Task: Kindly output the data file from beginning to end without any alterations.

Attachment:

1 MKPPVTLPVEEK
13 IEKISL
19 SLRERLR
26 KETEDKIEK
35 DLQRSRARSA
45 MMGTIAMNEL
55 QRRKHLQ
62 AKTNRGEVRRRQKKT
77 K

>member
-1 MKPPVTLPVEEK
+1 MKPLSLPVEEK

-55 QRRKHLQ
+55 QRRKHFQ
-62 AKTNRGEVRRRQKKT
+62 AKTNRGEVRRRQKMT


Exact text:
1 MKPPVTLPVEEK
13 IEKISL
19 SLRERLR
26 KETEDKIEK
35 DLQRSRARSA
45 MMGTIAMNEL
55 QRRKHLQ
62 AKTNRGEVRRRQKKT
77 K

>member
-1 MKPPVTLPVEEK
+1 MKPLSLPVEEK

-55 QRRKHLQ
+55 QRRKHFQ
-62 AKTNRGEVRRRQKKT
+62 AKTNRGEVRRRQKMT